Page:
The Non-Narrative Life

When I taught writing at Santa Monica college, I warned my students that the first draft would never be a finished story. Finding their way through to the finish is always improvisational, often surprising, and sometimes flecked with brilliance. The more complex the story, the more likely to have false starts and needless meanderings. Even a meticulously mapped plot will come up against a suddenly vivid character or unexpected inspiration that will alter the planned trajectory.

I have a friend who won’t go on to sentence two of a story until she has perfected sentence one. If sentence ten alters what needs to come before, she goes back to sentence one rather than move on. If it happens again at sentence eleven, she goes back before she goes on. She’s never finished her book, but she may. All her work rewriting, however, won’t prevent the last sentence from requiring her to do what another, less meticulous writer, would have to do on reaching the end; go back and massage the narrative into a coherent and satisfying story.

Because only from the end looking back can writers really see where the story was aiming. Only from the end will the weave of events and meaning leading up to the gestalt of closure be visible. Then and only then could they edit effectively, bringing events into an aligned, meaningful narrative. Push forward through the chaotic jungle of infinite possibility to a satisfying end, and then go back and start again, pruning the briars and laying a path. And again, until it becomes possible that the start delivers a satisfied reader to the promised destination.

 

In writing, the story I see that has emerged draws me into the editing process with pleasure, overcoming my first disappointment that my vision of perfection pouring from my imagination was a mirage. The whole has a charm that lures me in and begs me to reveal. Michelangelo’s description of sculpture as taking away the excess marble to reveal the statue inside perfectly captures the feeling I get in rewriting. So when I would tell my students rewriting is part of the process, I’m not telling them a hard truth, but a happy one.

This writer’s truth becomes the human’s paradox when trying to make a coherent narrative of one’s life. Narrative meaning reveals itself in the rewriting, something in life you don’t get to do. Other people may do it once you’re gone. They may biographize the life of a person they admire or who had an important accomplishment in such a way that it seems like the story was there all along. But in fact the coherent story is an artifact only possible once the actual person is gone. It has nothing to do with the life as it was lived, as the choices were made blind to the outcome, the discoveries uncovered without certainty that there was anything to discover.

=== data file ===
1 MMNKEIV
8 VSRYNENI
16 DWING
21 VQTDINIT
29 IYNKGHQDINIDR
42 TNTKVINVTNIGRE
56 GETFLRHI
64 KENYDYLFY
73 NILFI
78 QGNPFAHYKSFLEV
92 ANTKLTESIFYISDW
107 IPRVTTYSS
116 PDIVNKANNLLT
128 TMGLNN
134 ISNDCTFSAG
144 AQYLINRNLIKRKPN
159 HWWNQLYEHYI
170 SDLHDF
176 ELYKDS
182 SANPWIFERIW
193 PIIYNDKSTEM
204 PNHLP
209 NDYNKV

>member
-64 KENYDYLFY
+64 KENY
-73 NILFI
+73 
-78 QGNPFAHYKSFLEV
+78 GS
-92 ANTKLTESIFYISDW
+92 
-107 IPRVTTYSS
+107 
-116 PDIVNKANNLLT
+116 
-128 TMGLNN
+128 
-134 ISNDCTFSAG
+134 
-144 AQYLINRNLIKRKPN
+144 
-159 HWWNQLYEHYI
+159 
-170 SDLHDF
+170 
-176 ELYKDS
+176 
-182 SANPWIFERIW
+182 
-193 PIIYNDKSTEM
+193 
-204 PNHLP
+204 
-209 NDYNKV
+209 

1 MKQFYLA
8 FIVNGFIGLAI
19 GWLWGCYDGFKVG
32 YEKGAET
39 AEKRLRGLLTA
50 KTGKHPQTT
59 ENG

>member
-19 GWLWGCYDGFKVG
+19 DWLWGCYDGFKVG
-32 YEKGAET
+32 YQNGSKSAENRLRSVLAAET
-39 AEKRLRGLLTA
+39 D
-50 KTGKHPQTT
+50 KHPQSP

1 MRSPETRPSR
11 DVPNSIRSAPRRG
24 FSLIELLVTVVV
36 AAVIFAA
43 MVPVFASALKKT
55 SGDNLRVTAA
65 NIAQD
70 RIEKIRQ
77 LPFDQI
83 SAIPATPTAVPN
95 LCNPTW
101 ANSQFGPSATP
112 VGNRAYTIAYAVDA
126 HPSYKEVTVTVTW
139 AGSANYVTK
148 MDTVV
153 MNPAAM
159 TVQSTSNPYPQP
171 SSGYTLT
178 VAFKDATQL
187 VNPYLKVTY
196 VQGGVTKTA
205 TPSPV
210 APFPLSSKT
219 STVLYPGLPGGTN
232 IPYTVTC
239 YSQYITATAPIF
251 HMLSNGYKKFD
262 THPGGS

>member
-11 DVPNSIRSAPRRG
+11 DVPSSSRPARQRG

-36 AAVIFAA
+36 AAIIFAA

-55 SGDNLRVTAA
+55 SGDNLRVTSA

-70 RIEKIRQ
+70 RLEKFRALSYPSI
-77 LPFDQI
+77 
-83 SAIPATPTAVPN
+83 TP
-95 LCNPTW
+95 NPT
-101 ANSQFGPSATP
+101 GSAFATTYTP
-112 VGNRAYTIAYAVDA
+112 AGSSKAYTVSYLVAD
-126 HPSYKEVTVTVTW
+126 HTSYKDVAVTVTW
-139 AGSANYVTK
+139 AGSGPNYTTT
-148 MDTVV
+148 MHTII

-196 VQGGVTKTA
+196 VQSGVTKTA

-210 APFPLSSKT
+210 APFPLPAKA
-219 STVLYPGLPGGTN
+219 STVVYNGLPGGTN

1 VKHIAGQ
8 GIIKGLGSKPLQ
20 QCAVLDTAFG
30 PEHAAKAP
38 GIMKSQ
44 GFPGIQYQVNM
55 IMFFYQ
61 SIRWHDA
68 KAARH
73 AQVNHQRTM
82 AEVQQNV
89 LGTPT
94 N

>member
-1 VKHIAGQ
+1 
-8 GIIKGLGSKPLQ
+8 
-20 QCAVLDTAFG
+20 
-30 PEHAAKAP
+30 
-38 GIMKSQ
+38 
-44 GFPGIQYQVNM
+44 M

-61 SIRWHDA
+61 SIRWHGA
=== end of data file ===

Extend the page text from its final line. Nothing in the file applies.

I don’t know about you, but I’ve spent a lot of time trying to live my life as a story.


To find the common thread that I could draw out in a way that reveals the meaningful arc of my life. I really don’t care if someone else manages to massage it into a story once I’m gone. That has got nothing to do with me. I want it now. Just like I write wanting the first draft of every story, script, book, and essay I write to be the final one.

Once I give up that hope for my life, the linear coherent narrative that I want to make of myself in my life, what’s left? These moments flashing by, what do I make of them? Small ones flutter in living gifs of memory like images projected on my psyche because of emotion or attachment or interest or beauty. Large ones of periods of my life now closed, and so able to be enclosed in a narrative like chapters in a book of essays: childhood in that house, love affair with that man, high school, grad school, my Seattle period, my LA period. But still, whether any of these chapters would survive the edits, what they might add up to, and what the title of the memoir would be, I can have no idea.

There is a great comfort here, once you accept your failure to know your own story. You don’t have to waste time with editing unless you enjoy it. In this, I think of my friend again. Unlike my students, she’s not writing to finish even as she holds the finish in her mind’s eye as the horizon to aim for. She’s writing as she lives. She’s never finished her book so far as I know, and I doubt she will, but it makes no difference. She is writing the way I was taught to sit zazen, always going back to the first breath if you lose count.

The moments of living for all you get. By all means, provisionally organize them like notes a researcher compiles, but know that you will never know the full story, never read the final book.

 

by Susan diRende  | Artwork by Alicia Krawchuck (1st) + Raman Aso (2nd) +  Natacha Palay (3rd)

Have you claimed your free month of the Embodied Programs? Live a life that feels like yours.

Susan diRende

Susan diRende communicates big ideas with a concoction of irreverence and insight. Her published works, from serious academic to sci-fi space farce, share a common thread of humor. Born in New Jersey of Italian parents, she has always looked to create at the intersection of worlds. An accomplished painter as well as writer, a strong visual imagination keeps her grounded in the "thingness" of the plastic arts alongside the ephemeral "nowness" of the lively arts.